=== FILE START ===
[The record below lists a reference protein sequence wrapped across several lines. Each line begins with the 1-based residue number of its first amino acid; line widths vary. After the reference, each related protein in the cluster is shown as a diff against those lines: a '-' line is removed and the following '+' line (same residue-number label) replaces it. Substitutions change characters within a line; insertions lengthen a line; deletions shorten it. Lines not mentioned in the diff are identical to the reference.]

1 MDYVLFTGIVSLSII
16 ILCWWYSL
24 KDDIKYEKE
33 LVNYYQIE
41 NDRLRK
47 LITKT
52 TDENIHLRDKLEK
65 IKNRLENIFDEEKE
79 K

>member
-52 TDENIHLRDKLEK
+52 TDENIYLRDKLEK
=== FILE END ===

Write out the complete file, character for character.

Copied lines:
[The record below lists a reference protein sequence wrapped across several lines. Each line begins with the 1-based residue number of its first amino acid; line widths vary. After the reference, each related protein in the cluster is shown as a diff against those lines: a '-' line is removed and the following '+' line (same residue-number label) replaces it. Substitutions change characters within a line; insertions lengthen a line; deletions shorten it. Lines not mentioned in the diff are identical to the reference.]

1 MDYVLFTGIVSLSII
16 ILCWWYSL
24 KDDIKYEKE
33 LVNYYQIE
41 NDRLRK
47 LITKT
52 TDENIHLRDKLEK
65 IKNRLENIFDEEKE
79 K

>member
-52 TDENIHLRDKLEK
+52 TDENIYLRDKLEK